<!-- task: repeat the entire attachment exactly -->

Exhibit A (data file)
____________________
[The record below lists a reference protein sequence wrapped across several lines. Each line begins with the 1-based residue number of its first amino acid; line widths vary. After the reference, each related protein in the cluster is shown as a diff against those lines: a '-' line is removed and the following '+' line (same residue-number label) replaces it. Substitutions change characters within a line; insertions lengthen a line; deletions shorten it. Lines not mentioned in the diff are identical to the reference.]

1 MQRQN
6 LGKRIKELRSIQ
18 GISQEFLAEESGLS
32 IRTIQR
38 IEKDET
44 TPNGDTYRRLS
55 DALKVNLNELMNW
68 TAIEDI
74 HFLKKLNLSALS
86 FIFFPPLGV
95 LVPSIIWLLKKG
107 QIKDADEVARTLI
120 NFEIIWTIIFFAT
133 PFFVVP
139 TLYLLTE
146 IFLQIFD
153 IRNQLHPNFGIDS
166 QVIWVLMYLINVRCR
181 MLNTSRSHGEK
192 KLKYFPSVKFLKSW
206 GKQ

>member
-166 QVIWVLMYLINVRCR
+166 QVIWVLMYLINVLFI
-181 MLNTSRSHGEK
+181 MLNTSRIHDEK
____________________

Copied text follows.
[The record below lists a reference protein sequence wrapped across several lines. Each line begins with the 1-based residue number of its first amino acid; line widths vary. After the reference, each related protein in the cluster is shown as a diff against those lines: a '-' line is removed and the following '+' line (same residue-number label) replaces it. Substitutions change characters within a line; insertions lengthen a line; deletions shorten it. Lines not mentioned in the diff are identical to the reference.]

1 MQRQN
6 LGKRIKELRSIQ
18 GISQEFLAEESGLS
32 IRTIQR
38 IEKDET
44 TPNGDTYRRLS
55 DALKVNLNELMNW
68 TAIEDI
74 HFLKKLNLSALS
86 FIFFPPLGV
95 LVPSIIWLLKKG
107 QIKDADEVARTLI
120 NFEIIWTIIFFAT
133 PFFVVP
139 TLYLLTE
146 IFLQIFD
153 IRNQLHPNFGIDS
166 QVIWVLMYLINVRCR
181 MLNTSRSHGEK
192 KLKYFPSVKFLKSW
206 GKQ

>member
-166 QVIWVLMYLINVRCR
+166 QVIWVLMYLINVLFI
-181 MLNTSRSHGEK
+181 MLNTSRIHDEK